Geneva: - The Secretary-General of the United Nations Human Rights council has published a written statement regarding Chinese Human Rights abuses inside of Tibet and issued a recommendation that a fact-finding delegation be sent to investigate discriminatory practices committed against Uyghurs, Tibetans, and Mongolians inside of China.
The published document details many different kinds of discrimination experienced by Tibetans inside of Tibet, and criticizes The People's Republic of China for using increasingly discriminatory practices against both the Tibetan population and those who practice the Buddhist faith since 2008.
It not only gives numerous examples of legal discrimination, it places great criticism on China's attempts to vilify The Dalai Lama, the spiritual leader of Tibet, who monks and nuns are legally required to denounce in order to continue practicing their faith.
It also attacks China's legal attempt to regulate the reincarnation of the Dalai Lama.
The Chinese Government's restrictive policies, "not only curtail the right of religion or belief, but further exacerbate existing tensions, and are counterproductive," said Mr. Heiner Bielefeldt, the Special Rapporteur on the Freedom of Religion and Belief
The document claims that all of the self-immolation protests have been directly related to oppressive Chinese policies, and that The People's Republic of China has continuously ignored recommendations made by the UN's Human Rights Council.
It criticizes the Chinese authorities for disregarding laws on Regional Ethnic Autonomy by ignoring clauses that require areas within Tibet to be administrated by native Tibetans. Additionally, it critiques China's policies regarding restrictions on teaching the Tibetan language in schools.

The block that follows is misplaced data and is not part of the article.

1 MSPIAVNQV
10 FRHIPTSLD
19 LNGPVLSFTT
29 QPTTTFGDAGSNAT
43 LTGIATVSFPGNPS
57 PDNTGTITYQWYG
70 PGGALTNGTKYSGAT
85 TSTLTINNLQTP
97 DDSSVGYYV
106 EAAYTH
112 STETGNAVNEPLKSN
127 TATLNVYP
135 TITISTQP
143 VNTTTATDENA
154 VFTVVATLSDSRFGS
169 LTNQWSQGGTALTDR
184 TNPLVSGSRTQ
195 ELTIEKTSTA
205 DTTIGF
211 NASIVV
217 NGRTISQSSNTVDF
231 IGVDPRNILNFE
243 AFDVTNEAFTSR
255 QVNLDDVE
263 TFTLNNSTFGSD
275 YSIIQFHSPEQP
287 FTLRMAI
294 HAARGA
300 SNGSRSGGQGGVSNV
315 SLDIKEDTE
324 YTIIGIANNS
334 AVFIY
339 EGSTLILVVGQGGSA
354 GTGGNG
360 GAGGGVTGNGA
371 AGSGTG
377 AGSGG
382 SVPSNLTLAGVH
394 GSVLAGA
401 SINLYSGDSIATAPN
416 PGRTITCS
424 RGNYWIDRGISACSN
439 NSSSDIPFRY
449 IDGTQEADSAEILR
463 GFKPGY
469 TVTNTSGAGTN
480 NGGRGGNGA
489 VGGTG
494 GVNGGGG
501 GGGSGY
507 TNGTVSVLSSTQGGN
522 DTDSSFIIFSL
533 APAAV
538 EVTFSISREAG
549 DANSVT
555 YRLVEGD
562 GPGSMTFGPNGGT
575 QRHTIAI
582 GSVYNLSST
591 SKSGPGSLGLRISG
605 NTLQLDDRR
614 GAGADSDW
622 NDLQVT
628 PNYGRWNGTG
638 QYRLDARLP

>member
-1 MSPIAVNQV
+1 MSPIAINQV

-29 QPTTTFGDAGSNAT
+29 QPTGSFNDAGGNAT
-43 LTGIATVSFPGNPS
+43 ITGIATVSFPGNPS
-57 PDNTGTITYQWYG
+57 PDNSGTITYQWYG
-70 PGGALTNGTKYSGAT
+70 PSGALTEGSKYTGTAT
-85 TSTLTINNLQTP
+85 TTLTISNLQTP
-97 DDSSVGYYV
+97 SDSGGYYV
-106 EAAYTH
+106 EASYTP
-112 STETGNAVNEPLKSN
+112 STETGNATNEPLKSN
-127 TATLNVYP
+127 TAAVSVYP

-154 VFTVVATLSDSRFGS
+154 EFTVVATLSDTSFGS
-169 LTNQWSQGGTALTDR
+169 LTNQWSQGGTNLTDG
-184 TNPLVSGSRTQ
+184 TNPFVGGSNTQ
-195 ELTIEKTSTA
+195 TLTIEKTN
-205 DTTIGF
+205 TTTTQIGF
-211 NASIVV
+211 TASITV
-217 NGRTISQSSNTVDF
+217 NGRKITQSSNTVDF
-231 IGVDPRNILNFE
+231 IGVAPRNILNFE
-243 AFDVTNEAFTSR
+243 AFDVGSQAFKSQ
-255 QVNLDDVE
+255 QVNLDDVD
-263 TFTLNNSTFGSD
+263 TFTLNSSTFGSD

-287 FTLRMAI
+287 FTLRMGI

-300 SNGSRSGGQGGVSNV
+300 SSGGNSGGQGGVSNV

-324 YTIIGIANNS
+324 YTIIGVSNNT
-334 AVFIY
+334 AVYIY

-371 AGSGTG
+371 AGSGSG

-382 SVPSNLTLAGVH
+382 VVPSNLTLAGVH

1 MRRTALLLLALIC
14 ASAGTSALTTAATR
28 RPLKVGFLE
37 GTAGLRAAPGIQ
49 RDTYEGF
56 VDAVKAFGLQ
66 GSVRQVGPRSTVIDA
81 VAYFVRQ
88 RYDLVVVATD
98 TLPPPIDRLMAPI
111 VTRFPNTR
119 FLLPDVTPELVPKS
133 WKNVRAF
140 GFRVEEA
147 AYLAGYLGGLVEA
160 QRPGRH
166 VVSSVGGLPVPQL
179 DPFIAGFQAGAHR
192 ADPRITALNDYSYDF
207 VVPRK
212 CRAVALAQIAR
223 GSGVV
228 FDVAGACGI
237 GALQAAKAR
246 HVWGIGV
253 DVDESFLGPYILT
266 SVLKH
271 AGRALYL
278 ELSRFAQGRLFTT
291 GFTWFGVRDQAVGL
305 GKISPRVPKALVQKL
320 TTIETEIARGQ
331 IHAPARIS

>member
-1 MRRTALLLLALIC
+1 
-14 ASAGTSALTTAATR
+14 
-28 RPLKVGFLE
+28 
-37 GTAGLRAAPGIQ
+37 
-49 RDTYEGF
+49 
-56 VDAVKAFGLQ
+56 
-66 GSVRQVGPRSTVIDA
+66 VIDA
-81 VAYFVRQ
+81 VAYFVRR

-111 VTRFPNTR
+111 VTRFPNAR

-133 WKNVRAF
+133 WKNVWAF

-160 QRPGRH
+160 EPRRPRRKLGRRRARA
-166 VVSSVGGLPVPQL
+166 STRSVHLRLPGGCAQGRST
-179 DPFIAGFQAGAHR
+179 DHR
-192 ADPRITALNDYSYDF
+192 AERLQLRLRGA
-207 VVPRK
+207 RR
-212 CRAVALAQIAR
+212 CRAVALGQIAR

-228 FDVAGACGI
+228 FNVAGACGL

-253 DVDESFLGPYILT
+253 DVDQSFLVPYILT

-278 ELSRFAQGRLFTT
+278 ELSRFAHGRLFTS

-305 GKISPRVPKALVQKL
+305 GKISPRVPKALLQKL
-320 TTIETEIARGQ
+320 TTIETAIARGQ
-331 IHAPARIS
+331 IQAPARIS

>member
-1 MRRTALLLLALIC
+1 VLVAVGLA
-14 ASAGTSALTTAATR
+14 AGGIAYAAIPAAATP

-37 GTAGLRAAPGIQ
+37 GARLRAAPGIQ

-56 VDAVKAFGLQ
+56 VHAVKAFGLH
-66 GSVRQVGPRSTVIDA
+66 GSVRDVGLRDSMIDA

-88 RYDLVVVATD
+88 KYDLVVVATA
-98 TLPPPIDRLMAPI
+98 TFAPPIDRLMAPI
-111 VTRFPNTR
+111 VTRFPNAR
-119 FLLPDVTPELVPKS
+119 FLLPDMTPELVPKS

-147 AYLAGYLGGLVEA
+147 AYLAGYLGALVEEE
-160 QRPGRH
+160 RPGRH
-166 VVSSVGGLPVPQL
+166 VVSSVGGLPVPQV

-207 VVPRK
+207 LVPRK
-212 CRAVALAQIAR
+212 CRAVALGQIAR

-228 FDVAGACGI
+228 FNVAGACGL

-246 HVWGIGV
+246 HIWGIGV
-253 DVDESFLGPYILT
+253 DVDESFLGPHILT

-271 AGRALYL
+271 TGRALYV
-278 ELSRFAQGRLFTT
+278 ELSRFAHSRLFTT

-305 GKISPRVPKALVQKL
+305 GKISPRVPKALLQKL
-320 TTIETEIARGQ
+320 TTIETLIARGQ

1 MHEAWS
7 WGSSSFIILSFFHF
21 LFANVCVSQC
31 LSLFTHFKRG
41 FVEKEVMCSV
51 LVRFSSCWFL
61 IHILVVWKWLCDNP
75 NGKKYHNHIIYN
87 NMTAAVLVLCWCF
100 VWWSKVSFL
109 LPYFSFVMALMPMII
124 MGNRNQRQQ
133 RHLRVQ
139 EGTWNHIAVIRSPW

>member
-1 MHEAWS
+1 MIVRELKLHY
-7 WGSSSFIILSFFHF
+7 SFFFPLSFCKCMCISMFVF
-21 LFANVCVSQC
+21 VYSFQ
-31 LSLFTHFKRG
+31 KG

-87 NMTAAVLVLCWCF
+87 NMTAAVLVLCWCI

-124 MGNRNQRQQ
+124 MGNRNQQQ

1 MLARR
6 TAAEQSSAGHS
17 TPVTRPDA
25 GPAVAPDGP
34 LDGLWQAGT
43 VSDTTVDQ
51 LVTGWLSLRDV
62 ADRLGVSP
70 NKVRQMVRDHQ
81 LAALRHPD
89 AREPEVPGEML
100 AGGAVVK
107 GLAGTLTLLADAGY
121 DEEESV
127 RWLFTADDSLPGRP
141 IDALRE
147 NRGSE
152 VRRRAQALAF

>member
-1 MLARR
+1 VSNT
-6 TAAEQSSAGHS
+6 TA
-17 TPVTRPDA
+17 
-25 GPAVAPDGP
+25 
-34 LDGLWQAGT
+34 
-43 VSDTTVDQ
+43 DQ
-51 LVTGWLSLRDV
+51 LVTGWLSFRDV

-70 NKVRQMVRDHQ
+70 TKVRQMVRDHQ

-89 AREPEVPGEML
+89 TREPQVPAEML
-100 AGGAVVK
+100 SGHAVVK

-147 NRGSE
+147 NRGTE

The document continues by detailing discriminatory law enforcement against the Tibetan people, particularly citing the "excessive use of force following the 2008 demonstrations that swept across the Tibetan Plateau," which saw a "disproportionate use of force against ethnic Tibetans." The document also cites the maltreatment of Tibetans detained for participation in the uprising.
It continues on to describe discriminatory law practices against protesting monks at Labrang Monasteries, one of whom are currently serving a fifteen year prison sentence, another of whom is spending life in prison. Family members of these monks were denied the right to visit them during the pre-trial period.
At Kirti monastery, two monks were given long jail terms for attempting to protect a monk who had self-immolated. They were charged with "intentional homicide" and denied the right to choose their lawyer, and information regarding their whereabouts is being denied from their family.
The document also states that, like these monks, many Tibetans are denied the right to choose their lawyer, including two Tibetans who were executed. It also claims that many lawyers are actually threatened with disbarment if they choose to represent Tibetans.
The declaration also cites unfair use of force by Chinese police in a number of situations in which they fired into crowds of unarmed protesters. Several towns are currently being placed under undeclared martial law.
Finally, the document describes economic discrimination against Tibetans, who are often the victims of discriminatory hiring practices and wage gaps with Han Chinese. It also cites the resettlement of nomads who practice sustainable lifestyles into sedentary communities.
A recommendation has been issued by the Council to the Special Rapporteur on Contemporary forms of racism, racial discrimination, xenophobia and related intolerance to both closely monitor the situation faced by Tibetans, Uyghurs, and Mongolians and to seek a fact finding mission to China.